Author Contributions

G.J., Y.F., and C.H. conceived the original idea. G.J., Y.F., X.Z., Y.G.Y and C.H. designed the experiments with help from T.P. Biochemistry assays and cellular analysis were performed by G.J., Y.F., and X. Z. with the help of G.Z., C.Y., and Y.Y.; Q.D. carried out the chemical synthesis; T.L. provided advice and the anti-FTO antibody; G.J., Y.F., Y.G.Y. and C.H. wrote the paper.

Competing financial interests

The authors declare no competing financial interests.

Supplementary information is available online at Reprints and permissions information is available online at


1. Laura LJ, et al. Science. 2007;316:1341–1345. [PMC free article] [PubMed]
2. Frayling TM, et al. Science. 2007;316:889–894. [PMC free article] [PubMed]
3. Dina C, et al. Nat Genet. 2007;39:724–726. [PubMed]
4. Thorleifsson G, et al. Nat Genet. 2009;41:18–24. [PubMed]
5. Fischer J, et al. Nature. 2009;458:894–898. [PubMed]
6. Church C, et al. Nat Genet. 2010;42:1086–1092. [PMC free article] [PubMed]
7. Gerken T, et al. Science. 2007;318:1469–1472. [PMC free article] [PubMed]
8. Kurowski MA, Bhagwat AS, Papaj G, Bujnicki JM. BMC Genomics. 2003;4:48. [PMC free article] [PubMed]
9. Westbye MP, et al. J Biol Chem. 2008;283:25046–25056. [PMC free article] [PubMed]
10. Aas PA, et al. Nature. 2003;421:859–863. [PubMed]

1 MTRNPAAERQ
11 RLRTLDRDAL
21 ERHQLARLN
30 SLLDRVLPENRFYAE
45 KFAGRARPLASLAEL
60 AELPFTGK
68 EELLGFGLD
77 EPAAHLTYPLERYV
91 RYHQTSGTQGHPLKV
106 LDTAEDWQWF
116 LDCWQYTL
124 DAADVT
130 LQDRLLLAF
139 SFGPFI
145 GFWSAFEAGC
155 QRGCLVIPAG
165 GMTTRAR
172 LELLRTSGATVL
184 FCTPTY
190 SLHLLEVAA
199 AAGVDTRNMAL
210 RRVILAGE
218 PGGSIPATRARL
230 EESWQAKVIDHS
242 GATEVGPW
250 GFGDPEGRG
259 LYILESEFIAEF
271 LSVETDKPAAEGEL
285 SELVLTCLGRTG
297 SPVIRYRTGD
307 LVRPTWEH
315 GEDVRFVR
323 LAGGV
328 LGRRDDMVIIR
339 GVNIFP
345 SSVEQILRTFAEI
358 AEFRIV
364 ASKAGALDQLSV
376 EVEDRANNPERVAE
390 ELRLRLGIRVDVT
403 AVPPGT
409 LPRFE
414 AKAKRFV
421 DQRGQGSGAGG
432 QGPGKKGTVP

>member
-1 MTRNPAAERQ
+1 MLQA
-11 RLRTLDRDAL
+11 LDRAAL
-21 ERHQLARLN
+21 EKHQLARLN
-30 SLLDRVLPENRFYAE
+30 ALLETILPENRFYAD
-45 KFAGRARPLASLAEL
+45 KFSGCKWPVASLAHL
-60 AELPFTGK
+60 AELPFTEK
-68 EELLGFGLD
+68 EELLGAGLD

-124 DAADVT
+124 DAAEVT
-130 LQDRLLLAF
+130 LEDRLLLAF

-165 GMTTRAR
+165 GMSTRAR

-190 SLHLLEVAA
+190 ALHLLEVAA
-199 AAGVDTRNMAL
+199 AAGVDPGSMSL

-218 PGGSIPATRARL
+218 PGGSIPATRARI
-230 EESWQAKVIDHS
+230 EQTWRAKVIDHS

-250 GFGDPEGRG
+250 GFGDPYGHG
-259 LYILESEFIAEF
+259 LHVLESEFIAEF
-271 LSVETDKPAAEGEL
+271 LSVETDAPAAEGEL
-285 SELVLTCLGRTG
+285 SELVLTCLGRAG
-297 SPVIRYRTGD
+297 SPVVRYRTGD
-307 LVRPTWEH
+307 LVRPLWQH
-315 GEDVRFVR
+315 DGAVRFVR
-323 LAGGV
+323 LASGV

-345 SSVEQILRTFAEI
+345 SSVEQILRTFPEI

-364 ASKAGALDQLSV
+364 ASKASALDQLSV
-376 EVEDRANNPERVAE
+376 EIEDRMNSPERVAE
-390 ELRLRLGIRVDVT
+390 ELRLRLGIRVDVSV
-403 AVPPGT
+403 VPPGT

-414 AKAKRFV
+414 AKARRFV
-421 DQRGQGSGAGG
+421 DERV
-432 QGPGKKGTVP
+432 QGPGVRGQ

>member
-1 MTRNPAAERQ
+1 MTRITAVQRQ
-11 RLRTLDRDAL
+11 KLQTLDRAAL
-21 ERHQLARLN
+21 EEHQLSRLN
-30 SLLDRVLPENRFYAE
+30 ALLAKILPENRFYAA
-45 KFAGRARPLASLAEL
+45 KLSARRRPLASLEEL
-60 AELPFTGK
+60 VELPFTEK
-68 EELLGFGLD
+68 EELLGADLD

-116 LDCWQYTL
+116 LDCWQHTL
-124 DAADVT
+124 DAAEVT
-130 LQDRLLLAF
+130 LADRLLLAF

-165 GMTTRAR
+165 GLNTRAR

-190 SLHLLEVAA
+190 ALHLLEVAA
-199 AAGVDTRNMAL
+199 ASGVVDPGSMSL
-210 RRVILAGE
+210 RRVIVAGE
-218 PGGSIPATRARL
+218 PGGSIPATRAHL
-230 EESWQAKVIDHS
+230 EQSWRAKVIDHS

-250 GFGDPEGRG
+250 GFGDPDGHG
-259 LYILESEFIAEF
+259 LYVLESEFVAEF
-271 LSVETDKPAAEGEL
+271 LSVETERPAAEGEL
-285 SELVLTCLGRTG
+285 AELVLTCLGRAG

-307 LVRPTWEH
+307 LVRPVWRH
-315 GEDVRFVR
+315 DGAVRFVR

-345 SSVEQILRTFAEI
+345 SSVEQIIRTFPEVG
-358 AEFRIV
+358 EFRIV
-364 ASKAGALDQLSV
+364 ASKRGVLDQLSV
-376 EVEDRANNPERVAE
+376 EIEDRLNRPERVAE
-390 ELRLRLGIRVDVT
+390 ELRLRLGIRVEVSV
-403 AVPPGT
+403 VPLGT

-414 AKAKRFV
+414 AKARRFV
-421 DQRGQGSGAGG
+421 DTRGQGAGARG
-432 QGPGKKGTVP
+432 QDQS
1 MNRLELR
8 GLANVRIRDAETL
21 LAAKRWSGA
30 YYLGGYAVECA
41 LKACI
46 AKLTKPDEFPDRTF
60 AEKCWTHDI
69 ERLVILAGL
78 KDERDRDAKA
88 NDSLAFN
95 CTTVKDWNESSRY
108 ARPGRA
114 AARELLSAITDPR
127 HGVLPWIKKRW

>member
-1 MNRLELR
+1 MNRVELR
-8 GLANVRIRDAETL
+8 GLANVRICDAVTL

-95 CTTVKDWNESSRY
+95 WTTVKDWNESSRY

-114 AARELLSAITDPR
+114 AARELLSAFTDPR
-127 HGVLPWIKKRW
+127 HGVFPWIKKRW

11. Fu Y, et al. Angew Chem Int Ed Engl. 2010;49:8885–8888. [PMC free article] [PubMed]
12. van den Born E, et al. Nat Commun. 2011;2:172. [PubMed]
13. Jia G, et al. FEBS Lett. 2008;582:3313–3319. [PMC free article] [PubMed]
14. Lee DH, et al. J Biol Chem. 2005;280:39448–39459. [PubMed]
15. Han Z, et al. Nature. 2010;464:1205–1209. [PubMed]
16. Wei CM, Gershowitz A, Moss B. Cell. 1975;4:379–386. [PubMed]
17. Narayan P, Rottman FM. Science. 1988;242:1159–1162. [PubMed]
18. Horowitz S, Horowitz A, Nilsen TW, Munns TW, Rottman FM. Proc Natl Acad Sci USA. 1984;81:5667–5671. [PubMed]
19. Harper JE, Miceli SM, Roberts RJ, Manley JL. Nucleic Acids Res. 1990;18:5735–5741. [PMC free article] [PubMed]
20. Bokar JA, Shambaugh ME, Polayes D, Matera AG, Rottman FM. RNA. 1997;3:1233–1247. [PubMed]
21. Xie SQ, et al. Mol Biol Cell. 2006;17:1723–1733. [PMC free article] [PubMed]
22. Hall LL, et al. Anat Rec A Discov Mol Cell Evol Biol. 2006;288:664–675. [PMC free article] [PubMed]
23. Lawrence JB, Clemson CM. J Cell Biol. 2008;182:1035–1038. [PMC free article] [PubMed]
24. Lamond AI, Spector DL. Nat Rev Mol Cell Biol. 2003;4:605–612. [PubMed]
25. He C. Nat Chem Biol. 2010;6:863–865. [PubMed]